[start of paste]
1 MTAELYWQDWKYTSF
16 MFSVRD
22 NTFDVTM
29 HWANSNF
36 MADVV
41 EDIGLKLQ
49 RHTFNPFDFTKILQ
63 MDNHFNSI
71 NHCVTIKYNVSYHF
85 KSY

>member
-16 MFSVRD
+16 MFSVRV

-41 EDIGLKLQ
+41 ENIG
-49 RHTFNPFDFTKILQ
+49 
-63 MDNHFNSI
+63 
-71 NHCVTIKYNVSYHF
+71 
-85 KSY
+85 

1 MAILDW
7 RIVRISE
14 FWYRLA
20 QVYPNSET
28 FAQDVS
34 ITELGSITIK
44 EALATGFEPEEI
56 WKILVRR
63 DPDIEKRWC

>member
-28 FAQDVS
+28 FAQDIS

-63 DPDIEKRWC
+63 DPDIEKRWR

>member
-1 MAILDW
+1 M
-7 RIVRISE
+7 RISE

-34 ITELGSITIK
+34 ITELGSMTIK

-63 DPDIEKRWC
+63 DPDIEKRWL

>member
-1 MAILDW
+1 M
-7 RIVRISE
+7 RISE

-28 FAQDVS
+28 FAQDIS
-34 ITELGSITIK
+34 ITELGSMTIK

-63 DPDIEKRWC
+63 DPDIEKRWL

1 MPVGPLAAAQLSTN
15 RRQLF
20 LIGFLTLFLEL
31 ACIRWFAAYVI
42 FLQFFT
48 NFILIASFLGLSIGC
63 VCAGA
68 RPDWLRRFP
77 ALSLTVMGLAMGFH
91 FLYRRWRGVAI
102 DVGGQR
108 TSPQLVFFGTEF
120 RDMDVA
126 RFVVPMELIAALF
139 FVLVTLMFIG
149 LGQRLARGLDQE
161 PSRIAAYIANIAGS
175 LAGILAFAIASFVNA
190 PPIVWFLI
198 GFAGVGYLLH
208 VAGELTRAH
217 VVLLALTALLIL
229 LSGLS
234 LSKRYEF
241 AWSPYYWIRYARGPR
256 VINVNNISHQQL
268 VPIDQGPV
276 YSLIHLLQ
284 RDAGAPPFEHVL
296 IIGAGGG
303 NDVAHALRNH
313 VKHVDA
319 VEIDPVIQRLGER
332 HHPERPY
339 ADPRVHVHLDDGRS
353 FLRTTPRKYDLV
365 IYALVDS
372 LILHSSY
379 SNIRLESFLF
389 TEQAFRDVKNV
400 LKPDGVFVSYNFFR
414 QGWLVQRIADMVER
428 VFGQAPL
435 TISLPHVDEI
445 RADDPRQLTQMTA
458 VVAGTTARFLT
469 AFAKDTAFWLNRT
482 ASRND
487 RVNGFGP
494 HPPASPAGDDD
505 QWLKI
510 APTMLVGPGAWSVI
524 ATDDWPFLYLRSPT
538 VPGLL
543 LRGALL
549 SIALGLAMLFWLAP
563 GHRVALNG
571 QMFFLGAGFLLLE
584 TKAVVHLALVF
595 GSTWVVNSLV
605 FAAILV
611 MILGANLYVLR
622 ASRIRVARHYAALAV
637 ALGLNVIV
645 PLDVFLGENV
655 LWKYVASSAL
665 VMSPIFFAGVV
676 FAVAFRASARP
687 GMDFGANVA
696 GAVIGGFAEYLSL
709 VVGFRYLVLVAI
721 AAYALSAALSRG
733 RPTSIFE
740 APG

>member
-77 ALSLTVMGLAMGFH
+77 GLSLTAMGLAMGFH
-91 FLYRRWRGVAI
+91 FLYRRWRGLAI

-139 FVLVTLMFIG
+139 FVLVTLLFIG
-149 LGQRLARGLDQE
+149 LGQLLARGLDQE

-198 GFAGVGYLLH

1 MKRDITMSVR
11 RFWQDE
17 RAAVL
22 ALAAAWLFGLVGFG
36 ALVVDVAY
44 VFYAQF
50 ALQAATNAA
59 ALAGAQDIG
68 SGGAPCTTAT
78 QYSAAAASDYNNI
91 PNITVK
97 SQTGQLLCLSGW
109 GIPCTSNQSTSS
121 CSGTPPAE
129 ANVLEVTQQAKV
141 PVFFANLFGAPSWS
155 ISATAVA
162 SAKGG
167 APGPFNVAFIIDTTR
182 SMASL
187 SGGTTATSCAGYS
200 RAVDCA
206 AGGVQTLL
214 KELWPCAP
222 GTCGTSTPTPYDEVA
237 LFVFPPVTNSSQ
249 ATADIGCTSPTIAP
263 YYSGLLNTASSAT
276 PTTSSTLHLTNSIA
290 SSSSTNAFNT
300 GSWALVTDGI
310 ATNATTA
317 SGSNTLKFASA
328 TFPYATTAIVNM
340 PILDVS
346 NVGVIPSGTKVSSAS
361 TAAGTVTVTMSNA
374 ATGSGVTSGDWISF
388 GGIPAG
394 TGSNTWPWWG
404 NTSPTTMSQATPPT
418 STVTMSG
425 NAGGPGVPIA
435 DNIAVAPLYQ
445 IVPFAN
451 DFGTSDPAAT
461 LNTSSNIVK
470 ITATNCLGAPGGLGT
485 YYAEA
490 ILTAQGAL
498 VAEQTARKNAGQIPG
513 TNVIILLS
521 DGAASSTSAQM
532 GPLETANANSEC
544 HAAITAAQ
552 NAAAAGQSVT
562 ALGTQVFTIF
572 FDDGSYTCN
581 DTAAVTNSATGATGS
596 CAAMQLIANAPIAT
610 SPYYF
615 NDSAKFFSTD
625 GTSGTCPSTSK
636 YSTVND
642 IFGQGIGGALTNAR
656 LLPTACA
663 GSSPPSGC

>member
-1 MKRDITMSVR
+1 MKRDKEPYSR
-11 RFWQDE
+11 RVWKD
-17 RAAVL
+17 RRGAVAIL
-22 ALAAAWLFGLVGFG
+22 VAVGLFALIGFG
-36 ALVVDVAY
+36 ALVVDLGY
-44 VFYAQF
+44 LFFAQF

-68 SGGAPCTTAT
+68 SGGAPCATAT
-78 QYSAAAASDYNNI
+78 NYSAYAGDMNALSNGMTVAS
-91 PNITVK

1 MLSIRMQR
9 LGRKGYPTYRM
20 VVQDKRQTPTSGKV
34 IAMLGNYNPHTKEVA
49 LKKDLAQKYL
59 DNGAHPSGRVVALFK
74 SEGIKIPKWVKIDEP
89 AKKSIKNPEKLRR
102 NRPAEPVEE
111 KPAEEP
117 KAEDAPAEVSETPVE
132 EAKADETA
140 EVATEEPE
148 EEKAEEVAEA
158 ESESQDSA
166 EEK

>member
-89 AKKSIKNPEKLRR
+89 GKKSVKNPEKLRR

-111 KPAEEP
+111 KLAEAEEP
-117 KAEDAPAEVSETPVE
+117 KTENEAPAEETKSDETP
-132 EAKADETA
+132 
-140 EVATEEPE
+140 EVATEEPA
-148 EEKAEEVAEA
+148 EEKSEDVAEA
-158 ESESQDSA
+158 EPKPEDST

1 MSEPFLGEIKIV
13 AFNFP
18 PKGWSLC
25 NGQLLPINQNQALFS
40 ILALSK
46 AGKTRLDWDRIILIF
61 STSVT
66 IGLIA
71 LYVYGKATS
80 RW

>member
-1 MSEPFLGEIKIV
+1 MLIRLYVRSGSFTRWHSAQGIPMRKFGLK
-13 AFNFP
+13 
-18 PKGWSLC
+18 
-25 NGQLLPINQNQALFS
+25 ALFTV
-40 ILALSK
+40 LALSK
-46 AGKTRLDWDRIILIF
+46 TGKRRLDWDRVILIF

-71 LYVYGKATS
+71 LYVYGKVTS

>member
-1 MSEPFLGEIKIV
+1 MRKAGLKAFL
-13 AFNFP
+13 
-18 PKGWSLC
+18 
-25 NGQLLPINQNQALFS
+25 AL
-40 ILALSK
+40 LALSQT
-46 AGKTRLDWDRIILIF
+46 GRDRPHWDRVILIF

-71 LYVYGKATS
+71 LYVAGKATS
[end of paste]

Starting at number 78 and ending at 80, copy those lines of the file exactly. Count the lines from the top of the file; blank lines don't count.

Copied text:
208 VAGELTRAH
217 VVLLALTALLIL
229 LSGLS